The Role of the Conductor in Classical Music
Don’t be ashamed if you find yourself wondering what the big deal about the conductor is. Classical music novices wonder. Audience members wonder. Even the orchestra musicians sometimes wonder. It requires an explanation.
A professional orchestra is a highly skilled group of individuals. But put a bunch of these musicians in a room together, and you’re guaranteed to get at least 50 different ideas of how the music should go. The result is chaos — and possible fistfights. Hence the conductor, whose job is part musical and part political.
In orchestra music, the differences you encounter are largely the result of different conductors. The conductor is responsible for determining the speed, the instrumental balance, the volume levels, the note length, the phrasing, and the dramatic pacing of any piece of music the orchestra plays. These combined ideas are called the interpretation.
But, you ask, weren’t all those variables specified by the composer?
Not exactly. A composer might write “Allegro” at the beginning of the piece. Allegro means lively, or fast. Sure, but how fast?
Some composers go so far as to mark exactly how fast they want the music. They use a metronome, a device that’s been around since Beethoven’s time. Set it on any number between about 30 and 200, and it makes a clicking sound at exactly that number of beats per minute. A watch with a jumping second hand, by the way, “clicks” at exactly 60 beats per minute.
But if most composers, starting with Beethoven, put a metronome marking at the beginning of each piece of music, why is a conductor needed to indicate the tempo?
Excellent question. And it has at least three answers:
Even the most virtuosic musicians don’t have an absolutely infallible sense of tempo. So in a very large group of musicians, such as an orchestra, even a specifically notated metronome marking is likely to receive several slightly different interpretations. The conductor is there to unify the orchestra’s tempo.
Composers also understand that many factors can alter that tempo. Different concert halls with different acoustics, different-sized orchestras, and even different barometric pressure can influence an orchestra’s tempo. A speed that sounds absolutely right in the very resonant Concertgebouw of Amsterdam may be way too slow for the relatively dry acoustics of the Robert Louis Stevenson Elementary School Cafetorium in Farfalloo, Wyoming. Determining the correct tempo for each situation is up to the conductor.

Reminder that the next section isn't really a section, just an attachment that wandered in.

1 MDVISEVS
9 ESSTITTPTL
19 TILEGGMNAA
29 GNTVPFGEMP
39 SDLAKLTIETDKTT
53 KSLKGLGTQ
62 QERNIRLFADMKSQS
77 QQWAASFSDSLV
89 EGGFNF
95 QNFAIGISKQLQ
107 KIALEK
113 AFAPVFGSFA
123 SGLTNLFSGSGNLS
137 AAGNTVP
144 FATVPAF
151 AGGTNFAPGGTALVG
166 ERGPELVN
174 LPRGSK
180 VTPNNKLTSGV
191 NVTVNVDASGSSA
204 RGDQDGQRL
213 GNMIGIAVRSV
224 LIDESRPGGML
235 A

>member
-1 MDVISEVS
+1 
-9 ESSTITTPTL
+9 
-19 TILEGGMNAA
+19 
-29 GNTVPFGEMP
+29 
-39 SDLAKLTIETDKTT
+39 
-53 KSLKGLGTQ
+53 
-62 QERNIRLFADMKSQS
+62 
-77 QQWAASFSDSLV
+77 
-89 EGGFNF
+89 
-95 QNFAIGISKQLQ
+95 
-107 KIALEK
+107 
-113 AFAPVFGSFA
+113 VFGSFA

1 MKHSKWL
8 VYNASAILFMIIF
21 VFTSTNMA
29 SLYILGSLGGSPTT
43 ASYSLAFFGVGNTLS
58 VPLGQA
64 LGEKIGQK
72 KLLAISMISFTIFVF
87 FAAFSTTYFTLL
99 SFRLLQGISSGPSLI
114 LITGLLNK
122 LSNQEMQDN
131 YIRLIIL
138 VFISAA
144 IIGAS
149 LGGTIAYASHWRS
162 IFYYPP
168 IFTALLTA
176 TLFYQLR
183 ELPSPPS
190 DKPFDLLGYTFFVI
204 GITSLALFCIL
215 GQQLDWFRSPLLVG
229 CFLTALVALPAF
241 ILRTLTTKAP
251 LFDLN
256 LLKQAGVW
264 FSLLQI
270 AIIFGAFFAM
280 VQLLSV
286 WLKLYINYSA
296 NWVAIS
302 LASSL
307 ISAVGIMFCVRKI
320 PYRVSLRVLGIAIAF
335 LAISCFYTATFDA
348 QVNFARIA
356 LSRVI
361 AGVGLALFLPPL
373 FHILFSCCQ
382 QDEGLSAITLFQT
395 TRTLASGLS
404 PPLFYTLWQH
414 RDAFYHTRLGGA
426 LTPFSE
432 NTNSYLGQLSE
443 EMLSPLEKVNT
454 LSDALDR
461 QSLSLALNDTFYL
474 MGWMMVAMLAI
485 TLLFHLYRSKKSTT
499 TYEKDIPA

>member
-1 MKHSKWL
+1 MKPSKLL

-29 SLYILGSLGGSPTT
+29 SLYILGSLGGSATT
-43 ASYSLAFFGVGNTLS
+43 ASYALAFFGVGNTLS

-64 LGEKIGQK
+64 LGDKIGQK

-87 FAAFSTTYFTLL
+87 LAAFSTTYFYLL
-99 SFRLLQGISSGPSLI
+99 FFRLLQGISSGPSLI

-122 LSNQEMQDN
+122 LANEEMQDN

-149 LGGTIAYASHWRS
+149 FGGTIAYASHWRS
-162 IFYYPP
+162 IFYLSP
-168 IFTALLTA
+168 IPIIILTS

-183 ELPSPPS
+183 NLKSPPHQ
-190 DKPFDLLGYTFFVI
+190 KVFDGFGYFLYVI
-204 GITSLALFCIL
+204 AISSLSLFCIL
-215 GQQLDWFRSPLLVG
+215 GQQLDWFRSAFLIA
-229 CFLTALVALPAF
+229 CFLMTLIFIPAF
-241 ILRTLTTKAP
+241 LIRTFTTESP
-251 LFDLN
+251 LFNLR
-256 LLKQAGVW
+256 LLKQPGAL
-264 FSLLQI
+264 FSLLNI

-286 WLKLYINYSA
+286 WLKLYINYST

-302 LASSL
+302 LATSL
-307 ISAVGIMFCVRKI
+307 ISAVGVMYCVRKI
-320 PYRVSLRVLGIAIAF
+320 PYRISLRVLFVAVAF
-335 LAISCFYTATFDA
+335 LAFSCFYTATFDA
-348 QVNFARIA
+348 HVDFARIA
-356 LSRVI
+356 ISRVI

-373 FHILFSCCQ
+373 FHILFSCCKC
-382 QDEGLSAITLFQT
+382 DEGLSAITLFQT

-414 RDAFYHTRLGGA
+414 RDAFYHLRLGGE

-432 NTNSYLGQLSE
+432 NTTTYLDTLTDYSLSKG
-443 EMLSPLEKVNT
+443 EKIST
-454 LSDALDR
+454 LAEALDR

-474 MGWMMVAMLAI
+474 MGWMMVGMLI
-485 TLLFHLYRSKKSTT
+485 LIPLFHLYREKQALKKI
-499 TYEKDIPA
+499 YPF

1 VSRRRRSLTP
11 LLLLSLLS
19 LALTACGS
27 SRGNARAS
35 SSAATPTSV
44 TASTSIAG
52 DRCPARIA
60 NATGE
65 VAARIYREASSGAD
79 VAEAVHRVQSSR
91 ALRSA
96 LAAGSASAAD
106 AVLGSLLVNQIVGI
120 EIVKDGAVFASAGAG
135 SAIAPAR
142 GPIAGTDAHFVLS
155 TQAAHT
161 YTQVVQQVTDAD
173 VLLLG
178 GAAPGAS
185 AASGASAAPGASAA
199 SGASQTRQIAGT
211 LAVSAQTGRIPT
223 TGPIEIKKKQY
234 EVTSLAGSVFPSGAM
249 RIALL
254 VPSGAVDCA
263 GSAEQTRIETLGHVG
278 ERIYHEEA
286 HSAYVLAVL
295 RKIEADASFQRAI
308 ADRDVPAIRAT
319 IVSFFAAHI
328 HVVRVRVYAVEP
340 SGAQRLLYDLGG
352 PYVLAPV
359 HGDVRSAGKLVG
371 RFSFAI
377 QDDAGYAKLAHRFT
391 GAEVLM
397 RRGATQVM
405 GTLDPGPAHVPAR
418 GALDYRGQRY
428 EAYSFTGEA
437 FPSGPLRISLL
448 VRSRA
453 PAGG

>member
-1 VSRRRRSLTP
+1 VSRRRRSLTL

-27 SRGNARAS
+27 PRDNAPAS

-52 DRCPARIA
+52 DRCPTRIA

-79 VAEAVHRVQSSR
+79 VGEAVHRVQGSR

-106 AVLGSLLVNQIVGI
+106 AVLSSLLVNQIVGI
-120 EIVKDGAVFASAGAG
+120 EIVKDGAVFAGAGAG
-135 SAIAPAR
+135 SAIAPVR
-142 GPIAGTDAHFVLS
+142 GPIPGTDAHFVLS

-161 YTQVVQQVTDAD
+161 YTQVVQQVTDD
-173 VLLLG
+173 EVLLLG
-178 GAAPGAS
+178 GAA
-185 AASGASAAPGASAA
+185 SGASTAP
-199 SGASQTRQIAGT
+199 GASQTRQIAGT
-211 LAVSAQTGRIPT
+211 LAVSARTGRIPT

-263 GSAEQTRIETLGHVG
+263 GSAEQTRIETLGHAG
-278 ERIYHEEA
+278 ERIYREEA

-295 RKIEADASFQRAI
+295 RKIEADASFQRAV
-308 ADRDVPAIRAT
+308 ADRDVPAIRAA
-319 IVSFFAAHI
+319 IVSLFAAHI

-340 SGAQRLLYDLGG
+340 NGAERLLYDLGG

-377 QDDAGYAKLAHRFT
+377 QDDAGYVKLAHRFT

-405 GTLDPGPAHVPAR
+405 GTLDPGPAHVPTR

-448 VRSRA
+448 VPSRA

As a result, for the past century, conductors have felt free to treat the metronome marking only as a starting point — or even to ignore it completely. Beethoven’s symphonies, for example, are virtually always played at a slower tempo than Beethoven himself specified. Tradition, along with various theories about the condition of the old man’s metronome, has led generations of musicians to contradict poor Ludwig’s specifications.
The conductor can indicate all this to the musicians.
Slicing up time
This task the conductor performs with his or her baton. If you see a conductor slice through the air from top to bottom and from left to right, he’s indicating the beats of the music. Or, very literally, he’s slicing up time into smaller segments. The orchestra plays a certain number of notes for each slice of time.
In the old days of classical music, orchestras had no conductors. The leader of the orchestra was the first violinist or, sometimes, the harpsichord player. He gave the cue to start by lifting his hand or his violin bow, in the right tempo. Everyone then followed this musician as he played his part.
As music became more complicated, it soon required a musician whose sole purpose was to indicate the flow of the music — a conductor. One of the first was the Baroque composer Jean-Baptiste Lully (1632–1687). He used to stand before his orchestra with a heavy staff, beating time by pounding the staff on the ground.
The heavy staff proved to have two disadvantages. First, it tended to make a loud pounding sound with every beat. And second, it killed Jean-Baptiste Lully. One day, while merrily beating time, Lully mistakenly pounded the staff on his foot instead of the ground. The resulting wound became infected with gangrene, and he died.
In later years, the heavy staff was replaced by a rolled-up piece of music paper. This scroll became popular because of its two great advantages: It didn’t make a sound, and it didn’t cause gangrene.
Finally, in the 19th century, the wooden baton replaced the scroll. The conductor could control the baton between his fingertips, shaping the music with subtle and graceful gestures.
Around the same time, such composer/conductors as Richard Wagner (1813–1883) and Gustav Mahler (1860–1911) launched the stereotype of the willful, temperamental, crazed, egomaniacal music director. With their powerful new batons, they set themselves up as gods, expecting perfect orchestral obeisance to their every flick of the wrist.
The myth of the conductor as superhuman continues to this day.
Reading the job description
Conductors are musicians who have studied every aspect of music; most have been excellent instrumentalists themselves. They should be well versed in the theory and history of music, understand all the instruments and all the musical styles, be able to break a piece of music down into its component parts, be very familiar with all Western music, and understand several foreign languages.
They should also have a great ear, great people skills, and an effective baton technique. As if these requirements weren’t enough, they must also have a detailed understanding of their orchestra organization so that they can answer the countless artistic questions that come their way on a daily basis.